Source:  Tax Foundation

As I mentioned before, you have to include all worldwide income here in the U.S.  This worldwide income is added onto your adjusted gross income (AGI) and you are taxed here at the same rate as if you earned it here. Of course, the foreign tax credit helps offset this extra income. So, if your marginal tax bracket is under 25%, you should have no additional taxes due as the foreign tax credit is higher than your actual tax liability. If your marginal tax bracket is over 25%, you will actually owe additional taxes on the withdrawal than what was withheld. For example, if you are in the 32% tax bracket, but you only get a credit for 25% of your withdrawal, you will need to pay another 7% to the government in taxes.

I know, not confusing at all. We haven’t even gotten to state taxes.

State taxes on RRSP distributions

It can vary from state to state but in all likelihood, you will also have to pay state taxes on the income. Of course there are some states that don’t have income taxes,  but here in Michigan you will need to pay state taxes on the RRSP income. Michigan relies on the federal 1040 to determine state taxes. Foreign income, including RRSP withdrawals, flow right into the 1040. In Michigan, the state tax rate is 4.25%.

Taxation on RRIF distributions

If you have an RRSP, you have the option to convert to an RRIF and start yearly distributions. The benefit of doing this is that there is only a 15% foreign tax withholding on the RRIF. This is a significant benefit, especially if you are in the lower 10% or 12% tax rate. Instead of paying taxes at 25% on RRSP withdrawals, and not use all of your foreign tax credit, you can just pay taxes at 15%. Now for folks in the higher tax brackets, there is not as much of a benefit. This is because you will probably have to pay additional taxes, if your tax bracket is over 15%.  Again, let’s say that you are in the 32% marginal tax bracket. Yes, you are only having 15% withheld to pay for Canadian taxes, however, this distribution needs to be added to your income and you will have to pay U.S. taxes at 32%.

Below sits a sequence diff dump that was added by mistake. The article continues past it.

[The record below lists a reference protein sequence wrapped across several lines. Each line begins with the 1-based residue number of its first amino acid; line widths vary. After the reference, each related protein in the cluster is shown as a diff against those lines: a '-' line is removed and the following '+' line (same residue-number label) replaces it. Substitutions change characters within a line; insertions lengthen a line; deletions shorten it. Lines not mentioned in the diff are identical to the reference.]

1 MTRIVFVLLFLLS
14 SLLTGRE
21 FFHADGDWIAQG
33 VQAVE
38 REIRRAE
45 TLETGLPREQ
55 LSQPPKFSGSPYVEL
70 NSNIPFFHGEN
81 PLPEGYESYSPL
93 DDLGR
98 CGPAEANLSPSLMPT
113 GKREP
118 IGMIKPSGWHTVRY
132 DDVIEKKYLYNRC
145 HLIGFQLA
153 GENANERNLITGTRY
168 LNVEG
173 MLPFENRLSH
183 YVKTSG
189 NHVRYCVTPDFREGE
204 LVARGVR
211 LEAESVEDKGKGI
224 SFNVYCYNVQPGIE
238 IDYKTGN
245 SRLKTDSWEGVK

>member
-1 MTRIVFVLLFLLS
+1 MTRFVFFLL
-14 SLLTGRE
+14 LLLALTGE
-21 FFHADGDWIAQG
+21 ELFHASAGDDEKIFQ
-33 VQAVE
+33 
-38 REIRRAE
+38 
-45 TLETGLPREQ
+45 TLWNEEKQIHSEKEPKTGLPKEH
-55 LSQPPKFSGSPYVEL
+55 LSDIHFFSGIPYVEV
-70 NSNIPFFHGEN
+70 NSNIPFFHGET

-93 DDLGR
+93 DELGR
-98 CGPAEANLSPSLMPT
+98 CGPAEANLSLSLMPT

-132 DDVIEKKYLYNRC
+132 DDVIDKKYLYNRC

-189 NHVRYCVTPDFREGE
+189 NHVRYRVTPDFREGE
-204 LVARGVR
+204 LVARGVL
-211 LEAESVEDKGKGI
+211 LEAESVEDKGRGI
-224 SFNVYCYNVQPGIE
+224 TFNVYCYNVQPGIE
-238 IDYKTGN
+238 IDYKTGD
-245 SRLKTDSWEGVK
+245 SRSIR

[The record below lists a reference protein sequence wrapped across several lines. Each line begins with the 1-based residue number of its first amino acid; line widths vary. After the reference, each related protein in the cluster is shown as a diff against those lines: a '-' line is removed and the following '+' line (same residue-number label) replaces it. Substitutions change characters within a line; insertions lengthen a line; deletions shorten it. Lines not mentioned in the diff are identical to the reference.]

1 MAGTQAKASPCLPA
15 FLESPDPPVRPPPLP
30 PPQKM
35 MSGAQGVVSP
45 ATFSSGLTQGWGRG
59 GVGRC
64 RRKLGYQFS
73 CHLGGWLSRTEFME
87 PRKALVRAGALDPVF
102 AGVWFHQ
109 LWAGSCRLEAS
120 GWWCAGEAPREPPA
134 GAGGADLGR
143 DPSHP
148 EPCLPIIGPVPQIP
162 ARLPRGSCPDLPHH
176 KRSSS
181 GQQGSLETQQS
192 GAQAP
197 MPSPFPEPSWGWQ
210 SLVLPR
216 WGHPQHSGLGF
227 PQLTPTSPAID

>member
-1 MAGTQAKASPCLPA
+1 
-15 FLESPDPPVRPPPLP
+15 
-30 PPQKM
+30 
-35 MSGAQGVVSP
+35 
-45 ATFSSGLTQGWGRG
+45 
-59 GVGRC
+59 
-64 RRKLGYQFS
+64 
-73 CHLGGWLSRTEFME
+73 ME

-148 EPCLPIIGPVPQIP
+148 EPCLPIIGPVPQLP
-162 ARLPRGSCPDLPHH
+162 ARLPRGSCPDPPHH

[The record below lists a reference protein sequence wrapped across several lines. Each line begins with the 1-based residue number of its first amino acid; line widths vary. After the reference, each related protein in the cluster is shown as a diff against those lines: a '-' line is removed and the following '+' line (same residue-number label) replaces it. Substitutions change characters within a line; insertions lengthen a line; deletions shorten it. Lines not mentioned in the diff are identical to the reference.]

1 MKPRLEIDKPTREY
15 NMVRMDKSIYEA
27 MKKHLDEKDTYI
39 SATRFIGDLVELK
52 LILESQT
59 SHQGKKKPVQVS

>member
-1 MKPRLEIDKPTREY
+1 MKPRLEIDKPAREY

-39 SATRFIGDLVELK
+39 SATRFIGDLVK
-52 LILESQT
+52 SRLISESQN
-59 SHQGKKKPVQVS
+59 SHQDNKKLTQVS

A quick summary:  

RRSP Distributions – 25% Foreign Tax Withholding

Tax RateTotal Taxes Paid
Under 25% Marginal Tax Bracket25%
Over 25% Marginal Tax BracketMarginal Tax Bracket

RRIF Distributions – 15% Foreign Tax Withholding

Tax RateTotal Taxes Paid
Under 15% Marginal Tax Bracket15%
Over 15% Marginal Tax BracketMarginal Tax Bracket

Taxes are confusing and dealing with taxes from two countries can be downright brutal.  The good news is that moving from Canada to the U.S. is probably the most tax beneficial thing that you can do.  Lower taxes and the proper use of foreign tax credits can make distributions from the RRSP and RRIF not as painful as you may think.  

Foreign Tax Credit Limits

Although many times foreign tax credits will cover your U.S. tax liability, this is not always the case. There are limits on how much foreign tax credits a person can use to offset their U.S. income.